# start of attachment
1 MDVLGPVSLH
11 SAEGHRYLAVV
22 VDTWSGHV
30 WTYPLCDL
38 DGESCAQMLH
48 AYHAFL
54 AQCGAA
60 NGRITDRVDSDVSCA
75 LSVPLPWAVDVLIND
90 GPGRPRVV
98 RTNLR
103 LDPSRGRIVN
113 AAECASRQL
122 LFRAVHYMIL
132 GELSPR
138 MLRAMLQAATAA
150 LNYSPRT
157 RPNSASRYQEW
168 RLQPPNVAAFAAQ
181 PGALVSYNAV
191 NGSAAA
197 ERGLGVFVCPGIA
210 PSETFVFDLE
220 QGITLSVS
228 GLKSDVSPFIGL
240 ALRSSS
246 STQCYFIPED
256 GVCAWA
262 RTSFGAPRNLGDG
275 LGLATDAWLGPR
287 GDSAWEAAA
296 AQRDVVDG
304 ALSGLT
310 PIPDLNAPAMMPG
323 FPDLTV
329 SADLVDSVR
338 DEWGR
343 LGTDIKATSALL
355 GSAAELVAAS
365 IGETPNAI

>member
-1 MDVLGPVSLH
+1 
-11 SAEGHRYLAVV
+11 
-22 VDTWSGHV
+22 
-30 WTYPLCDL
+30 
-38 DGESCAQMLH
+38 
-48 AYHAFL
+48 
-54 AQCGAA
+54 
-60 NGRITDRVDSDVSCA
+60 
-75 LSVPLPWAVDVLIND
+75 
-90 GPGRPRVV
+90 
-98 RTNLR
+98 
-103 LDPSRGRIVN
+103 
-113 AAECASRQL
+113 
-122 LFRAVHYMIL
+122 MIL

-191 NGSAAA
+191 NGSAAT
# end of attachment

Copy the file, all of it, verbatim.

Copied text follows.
1 MDVLGPVSLH
11 SAEGHRYLAVV
22 VDTWSGHV
30 WTYPLCDL
38 DGESCAQMLH
48 AYHAFL
54 AQCGAA
60 NGRITDRVDSDVSCA
75 LSVPLPWAVDVLIND
90 GPGRPRVV
98 RTNLR
103 LDPSRGRIVN
113 AAECASRQL
122 LFRAVHYMIL
132 GELSPR
138 MLRAMLQAATAA
150 LNYSPRT
157 RPNSASRYQEW
168 RLQPPNVAAFAAQ
181 PGALVSYNAV
191 NGSAAA
197 ERGLGVFVCPGIA
210 PSETFVFDLE
220 QGITLSVS
228 GLKSDVSPFIGL
240 ALRSSS
246 STQCYFIPED
256 GVCAWA
262 RTSFGAPRNLGDG
275 LGLATDAWLGPR
287 GDSAWEAAA
296 AQRDVVDG
304 ALSGLT
310 PIPDLNAPAMMPG
323 FPDLTV
329 SADLVDSVR
338 DEWGR
343 LGTDIKATSALL
355 GSAAELVAAS
365 IGETPNAI

>member
-1 MDVLGPVSLH
+1 
-11 SAEGHRYLAVV
+11 
-22 VDTWSGHV
+22 
-30 WTYPLCDL
+30 
-38 DGESCAQMLH
+38 
-48 AYHAFL
+48 
-54 AQCGAA
+54 
-60 NGRITDRVDSDVSCA
+60 
-75 LSVPLPWAVDVLIND
+75 
-90 GPGRPRVV
+90 
-98 RTNLR
+98 
-103 LDPSRGRIVN
+103 
-113 AAECASRQL
+113 
-122 LFRAVHYMIL
+122 MIL

-191 NGSAAA
+191 NGSAAT